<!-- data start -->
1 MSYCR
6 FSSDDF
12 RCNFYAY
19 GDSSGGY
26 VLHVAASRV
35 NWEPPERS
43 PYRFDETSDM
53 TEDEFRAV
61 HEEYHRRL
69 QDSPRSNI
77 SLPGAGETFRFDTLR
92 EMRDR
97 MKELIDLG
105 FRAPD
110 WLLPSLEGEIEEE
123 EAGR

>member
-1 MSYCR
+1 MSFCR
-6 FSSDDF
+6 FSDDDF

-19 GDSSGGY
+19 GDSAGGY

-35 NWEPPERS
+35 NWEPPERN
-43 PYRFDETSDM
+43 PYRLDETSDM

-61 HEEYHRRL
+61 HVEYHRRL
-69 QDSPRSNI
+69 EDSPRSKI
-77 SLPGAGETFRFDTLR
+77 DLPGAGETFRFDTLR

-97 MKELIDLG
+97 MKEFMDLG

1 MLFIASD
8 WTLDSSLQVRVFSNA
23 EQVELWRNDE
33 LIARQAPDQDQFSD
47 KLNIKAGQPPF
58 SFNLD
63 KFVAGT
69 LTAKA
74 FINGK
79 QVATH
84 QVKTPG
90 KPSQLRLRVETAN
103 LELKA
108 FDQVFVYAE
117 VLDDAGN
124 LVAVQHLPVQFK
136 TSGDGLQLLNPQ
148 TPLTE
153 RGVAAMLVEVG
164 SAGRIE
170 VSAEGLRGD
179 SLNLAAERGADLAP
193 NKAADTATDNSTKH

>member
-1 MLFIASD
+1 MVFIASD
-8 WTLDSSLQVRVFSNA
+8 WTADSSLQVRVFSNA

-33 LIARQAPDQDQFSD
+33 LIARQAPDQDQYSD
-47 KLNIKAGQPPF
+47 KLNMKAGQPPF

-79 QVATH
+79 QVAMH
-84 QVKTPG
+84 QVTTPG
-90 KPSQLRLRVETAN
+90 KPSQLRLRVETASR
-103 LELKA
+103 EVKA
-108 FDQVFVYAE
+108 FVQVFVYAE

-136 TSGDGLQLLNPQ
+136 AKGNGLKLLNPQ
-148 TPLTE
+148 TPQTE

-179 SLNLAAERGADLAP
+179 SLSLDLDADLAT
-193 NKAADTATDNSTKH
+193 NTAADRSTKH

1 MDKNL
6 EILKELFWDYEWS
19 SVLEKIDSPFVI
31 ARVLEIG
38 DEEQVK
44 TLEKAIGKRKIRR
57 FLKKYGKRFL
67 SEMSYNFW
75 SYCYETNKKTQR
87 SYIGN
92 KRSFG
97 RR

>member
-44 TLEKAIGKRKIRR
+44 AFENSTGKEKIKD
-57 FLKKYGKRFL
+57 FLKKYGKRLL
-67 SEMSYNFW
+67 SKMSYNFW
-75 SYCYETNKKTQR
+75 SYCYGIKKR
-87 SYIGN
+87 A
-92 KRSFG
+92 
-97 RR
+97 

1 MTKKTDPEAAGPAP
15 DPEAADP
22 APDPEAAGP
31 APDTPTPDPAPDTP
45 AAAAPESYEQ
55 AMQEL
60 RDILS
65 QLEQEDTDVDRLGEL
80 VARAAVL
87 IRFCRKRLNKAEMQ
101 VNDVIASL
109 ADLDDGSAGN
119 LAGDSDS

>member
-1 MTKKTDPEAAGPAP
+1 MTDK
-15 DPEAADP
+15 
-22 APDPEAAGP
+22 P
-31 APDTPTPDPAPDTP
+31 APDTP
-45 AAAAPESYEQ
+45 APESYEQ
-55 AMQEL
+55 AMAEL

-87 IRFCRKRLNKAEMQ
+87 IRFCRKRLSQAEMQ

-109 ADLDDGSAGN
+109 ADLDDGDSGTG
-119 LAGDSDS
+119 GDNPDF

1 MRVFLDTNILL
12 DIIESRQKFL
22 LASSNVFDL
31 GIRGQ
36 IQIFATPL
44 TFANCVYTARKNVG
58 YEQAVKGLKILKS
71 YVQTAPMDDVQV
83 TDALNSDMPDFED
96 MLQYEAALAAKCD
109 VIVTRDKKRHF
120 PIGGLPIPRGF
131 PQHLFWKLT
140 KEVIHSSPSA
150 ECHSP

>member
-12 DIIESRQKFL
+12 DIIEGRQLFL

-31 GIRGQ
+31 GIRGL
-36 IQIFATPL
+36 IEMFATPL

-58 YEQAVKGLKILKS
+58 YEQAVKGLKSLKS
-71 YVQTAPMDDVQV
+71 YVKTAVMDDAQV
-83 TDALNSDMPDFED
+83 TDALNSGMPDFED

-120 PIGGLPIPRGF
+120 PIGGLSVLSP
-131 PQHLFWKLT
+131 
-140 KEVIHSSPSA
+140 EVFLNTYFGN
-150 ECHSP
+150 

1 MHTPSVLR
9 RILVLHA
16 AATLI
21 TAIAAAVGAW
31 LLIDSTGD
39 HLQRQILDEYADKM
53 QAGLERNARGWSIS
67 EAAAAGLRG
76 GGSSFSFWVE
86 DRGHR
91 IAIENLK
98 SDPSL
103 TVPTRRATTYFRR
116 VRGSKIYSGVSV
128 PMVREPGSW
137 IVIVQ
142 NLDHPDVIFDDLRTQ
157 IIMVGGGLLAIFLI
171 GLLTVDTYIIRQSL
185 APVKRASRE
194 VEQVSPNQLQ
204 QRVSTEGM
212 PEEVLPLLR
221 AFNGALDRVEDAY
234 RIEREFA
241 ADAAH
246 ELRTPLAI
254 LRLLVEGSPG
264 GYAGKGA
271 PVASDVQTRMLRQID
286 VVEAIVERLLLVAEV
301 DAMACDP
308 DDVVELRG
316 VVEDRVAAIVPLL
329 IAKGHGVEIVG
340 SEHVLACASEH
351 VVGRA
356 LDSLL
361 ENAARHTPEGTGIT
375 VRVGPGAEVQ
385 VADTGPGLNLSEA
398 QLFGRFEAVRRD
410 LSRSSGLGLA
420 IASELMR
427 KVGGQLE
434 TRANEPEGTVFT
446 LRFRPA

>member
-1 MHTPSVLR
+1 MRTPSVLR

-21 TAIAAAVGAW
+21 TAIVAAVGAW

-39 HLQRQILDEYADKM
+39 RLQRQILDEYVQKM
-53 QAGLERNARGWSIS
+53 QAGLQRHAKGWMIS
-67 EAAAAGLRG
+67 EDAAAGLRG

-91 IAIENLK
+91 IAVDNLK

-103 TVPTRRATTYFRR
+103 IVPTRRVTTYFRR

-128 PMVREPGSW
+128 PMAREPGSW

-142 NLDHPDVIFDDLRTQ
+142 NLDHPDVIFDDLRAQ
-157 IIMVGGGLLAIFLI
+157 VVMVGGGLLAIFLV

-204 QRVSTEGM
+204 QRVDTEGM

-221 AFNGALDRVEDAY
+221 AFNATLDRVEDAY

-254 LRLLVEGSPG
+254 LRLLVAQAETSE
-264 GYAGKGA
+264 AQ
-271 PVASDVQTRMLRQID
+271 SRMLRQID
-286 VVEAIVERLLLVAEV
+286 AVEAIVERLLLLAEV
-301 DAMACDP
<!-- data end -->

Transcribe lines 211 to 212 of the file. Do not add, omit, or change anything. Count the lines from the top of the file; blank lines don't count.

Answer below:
286 VVEAIVERLLLVAEV
301 DAMACDP